Soundtrack lifts “Resident Evil”

Matt Trapani

What’s one thing guys like better than their favorite video games? Movies based on their favorite video games. Unfortunately, most video game movies tend to fall short of their lofty expectations: “Super Mario Bros.” or “Street Fighter,” for example. Luckily, the bad movie gene skipped over “Resident Evil,” due in no small part to its soundtrack. Like most movies, the soundtrack is what makes or breaks a movie. “Resident Evil: The Soundtrack” certainly improved the movie.

In addition to an original score by Marilyn Manson, the CD, which was released in April, also contains seven previously unreleased songs. These emphasize the darkness of the movie. And what would a movie about killer zombies be without such hard rock bands as Slipknot, Rammstein, Static X and Mudvayne?

The CD is cleverly split into two parts. The first 15 tracks are all songs that the various bands contributed to the film. The last five are all original Marilyn Manson songs used as background music to the movie.

The soundtrack, like the movie, is a non-stop adrenaline rush. From tracks one to 20, the listener is left breathless and wants to listen to the experience all over again. It’s the type of CD that makes you turn your car stereo’s volume to max while racing down the highway with the windows down.

While almost every song on the album is great, a few are worth mentioning. The first one is “Everyone” by Adema. Though not as dark as some of the other songs, “Everyone” just has a good sound, and its lyrics effectively complement the movie. The chorus of the song, “Everyone is the same / Quick to point the blame / All I know is that life is a struggle,” blends perfectly with the battle the characters in the movie must face against the killer zombies.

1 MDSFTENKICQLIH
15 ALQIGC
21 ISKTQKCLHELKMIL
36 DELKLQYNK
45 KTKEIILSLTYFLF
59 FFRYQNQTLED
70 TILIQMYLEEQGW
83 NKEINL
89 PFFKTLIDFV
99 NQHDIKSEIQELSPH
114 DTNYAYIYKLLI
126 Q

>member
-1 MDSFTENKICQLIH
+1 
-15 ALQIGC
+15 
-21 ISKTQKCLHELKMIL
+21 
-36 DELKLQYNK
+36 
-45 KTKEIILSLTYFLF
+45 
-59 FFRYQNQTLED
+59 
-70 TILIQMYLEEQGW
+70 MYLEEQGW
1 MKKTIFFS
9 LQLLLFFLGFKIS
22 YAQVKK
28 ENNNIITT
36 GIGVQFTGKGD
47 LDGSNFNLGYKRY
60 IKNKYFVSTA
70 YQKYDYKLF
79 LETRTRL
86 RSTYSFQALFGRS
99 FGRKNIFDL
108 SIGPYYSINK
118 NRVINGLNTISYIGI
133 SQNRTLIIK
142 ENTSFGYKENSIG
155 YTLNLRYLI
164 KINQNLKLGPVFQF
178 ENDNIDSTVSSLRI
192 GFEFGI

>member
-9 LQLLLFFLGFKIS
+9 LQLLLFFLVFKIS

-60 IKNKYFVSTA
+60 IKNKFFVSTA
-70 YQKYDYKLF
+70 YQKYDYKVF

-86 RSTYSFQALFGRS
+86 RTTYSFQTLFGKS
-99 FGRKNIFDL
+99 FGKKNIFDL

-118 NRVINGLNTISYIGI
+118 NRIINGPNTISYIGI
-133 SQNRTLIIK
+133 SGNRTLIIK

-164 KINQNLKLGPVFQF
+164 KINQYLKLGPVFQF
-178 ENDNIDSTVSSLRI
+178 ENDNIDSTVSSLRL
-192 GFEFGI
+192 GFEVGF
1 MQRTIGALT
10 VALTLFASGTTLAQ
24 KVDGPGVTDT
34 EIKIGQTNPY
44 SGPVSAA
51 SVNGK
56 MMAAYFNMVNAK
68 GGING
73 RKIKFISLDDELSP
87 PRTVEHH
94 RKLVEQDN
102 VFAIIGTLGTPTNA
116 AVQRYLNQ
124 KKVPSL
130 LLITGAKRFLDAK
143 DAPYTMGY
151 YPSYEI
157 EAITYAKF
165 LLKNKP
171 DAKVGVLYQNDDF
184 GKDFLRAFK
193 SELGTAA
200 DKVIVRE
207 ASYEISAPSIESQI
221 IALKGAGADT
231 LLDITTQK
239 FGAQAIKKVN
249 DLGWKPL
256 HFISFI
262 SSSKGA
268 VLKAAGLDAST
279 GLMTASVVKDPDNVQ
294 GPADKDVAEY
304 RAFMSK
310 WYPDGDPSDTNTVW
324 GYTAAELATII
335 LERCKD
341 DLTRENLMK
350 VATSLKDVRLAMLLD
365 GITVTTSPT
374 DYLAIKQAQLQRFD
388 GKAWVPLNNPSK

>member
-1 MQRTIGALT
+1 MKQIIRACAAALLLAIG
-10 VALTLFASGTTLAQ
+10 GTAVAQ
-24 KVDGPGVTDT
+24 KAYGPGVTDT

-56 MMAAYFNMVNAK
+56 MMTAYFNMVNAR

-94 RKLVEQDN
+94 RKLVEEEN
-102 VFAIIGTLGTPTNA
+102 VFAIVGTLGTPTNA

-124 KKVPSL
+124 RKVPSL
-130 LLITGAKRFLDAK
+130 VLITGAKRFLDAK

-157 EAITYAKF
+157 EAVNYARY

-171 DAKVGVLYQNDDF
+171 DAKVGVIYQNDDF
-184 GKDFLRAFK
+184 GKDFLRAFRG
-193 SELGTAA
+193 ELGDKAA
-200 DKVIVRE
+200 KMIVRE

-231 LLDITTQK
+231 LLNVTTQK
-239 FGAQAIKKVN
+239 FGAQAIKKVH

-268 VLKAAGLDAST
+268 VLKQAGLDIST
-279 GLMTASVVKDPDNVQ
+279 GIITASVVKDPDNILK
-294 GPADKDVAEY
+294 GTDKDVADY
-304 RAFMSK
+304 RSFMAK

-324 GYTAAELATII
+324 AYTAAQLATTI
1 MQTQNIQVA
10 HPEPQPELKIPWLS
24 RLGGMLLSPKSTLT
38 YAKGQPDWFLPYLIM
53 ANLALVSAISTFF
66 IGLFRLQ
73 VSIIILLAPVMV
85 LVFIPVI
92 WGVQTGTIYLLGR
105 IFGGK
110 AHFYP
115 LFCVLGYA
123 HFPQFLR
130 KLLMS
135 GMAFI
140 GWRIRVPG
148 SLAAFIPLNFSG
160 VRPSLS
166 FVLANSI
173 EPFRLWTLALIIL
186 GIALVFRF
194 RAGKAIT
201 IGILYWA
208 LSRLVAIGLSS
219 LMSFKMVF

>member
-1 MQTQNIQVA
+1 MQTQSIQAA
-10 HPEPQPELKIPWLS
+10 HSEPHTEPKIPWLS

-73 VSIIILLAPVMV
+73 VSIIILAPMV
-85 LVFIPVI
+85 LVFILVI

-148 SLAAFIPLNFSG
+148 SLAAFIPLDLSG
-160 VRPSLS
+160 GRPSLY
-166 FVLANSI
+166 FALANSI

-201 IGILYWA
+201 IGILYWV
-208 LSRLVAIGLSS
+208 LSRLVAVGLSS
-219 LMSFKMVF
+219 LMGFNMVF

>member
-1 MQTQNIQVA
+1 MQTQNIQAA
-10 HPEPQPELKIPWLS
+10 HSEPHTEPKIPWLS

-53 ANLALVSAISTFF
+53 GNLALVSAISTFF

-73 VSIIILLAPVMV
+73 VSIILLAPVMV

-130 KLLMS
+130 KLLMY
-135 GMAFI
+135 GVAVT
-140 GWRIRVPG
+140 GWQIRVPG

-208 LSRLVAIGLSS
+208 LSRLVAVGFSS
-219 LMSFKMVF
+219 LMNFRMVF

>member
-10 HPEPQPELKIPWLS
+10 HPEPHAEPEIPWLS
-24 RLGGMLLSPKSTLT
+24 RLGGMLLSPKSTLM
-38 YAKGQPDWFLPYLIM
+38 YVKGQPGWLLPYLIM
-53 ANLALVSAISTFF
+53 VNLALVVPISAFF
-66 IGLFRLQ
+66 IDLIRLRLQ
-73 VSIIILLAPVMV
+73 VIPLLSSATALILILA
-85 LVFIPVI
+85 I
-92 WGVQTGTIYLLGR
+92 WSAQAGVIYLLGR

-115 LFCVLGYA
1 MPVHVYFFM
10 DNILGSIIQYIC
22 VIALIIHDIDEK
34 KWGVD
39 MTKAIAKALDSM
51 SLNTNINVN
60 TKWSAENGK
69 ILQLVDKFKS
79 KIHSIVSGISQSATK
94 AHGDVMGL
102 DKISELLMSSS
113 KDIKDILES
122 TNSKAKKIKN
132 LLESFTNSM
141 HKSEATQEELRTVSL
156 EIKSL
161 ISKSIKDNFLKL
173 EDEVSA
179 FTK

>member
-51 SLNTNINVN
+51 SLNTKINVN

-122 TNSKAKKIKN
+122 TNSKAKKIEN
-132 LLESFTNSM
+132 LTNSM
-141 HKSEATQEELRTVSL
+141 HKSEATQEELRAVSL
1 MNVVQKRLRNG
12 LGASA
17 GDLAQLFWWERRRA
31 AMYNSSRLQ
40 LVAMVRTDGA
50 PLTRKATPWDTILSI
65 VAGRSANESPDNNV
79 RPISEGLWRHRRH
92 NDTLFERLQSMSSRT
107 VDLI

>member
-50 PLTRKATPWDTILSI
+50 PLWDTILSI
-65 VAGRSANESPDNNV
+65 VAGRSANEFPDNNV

Another highlight on the album is “Hallelujah” by the always-popular Rammstein. While it’s impossible to know what the band is singing about, the song has an upbeat sound. And given how creepy Rammstein can be, it might be a blessing in disguise that we can’t understand the lyrics.

One song that really sticks out on this CD is “Release Yo’ Delf,” by Method Man. Every other song on this soundtrack is by a hard rock band, so it seems strange for a rap artist to contribute to the CD. Once again, though, the lyrics and music add to the dark feel of the horror movie. “Release Yo’ Delf” adds a bit of variety to the CD, ensuring that it’s not too one-sided on the type of music it contains.

One of the greatest aspects of movie soundtracks is the various bands that they contain. Most people grow tired of listening to the same band by the end of an album. They like a little variety, which is why burned “mix” CDs are so popular. “Resident Evil: The Soundtrack” will not disappoint. Fans of this type of music will be pleased with the album.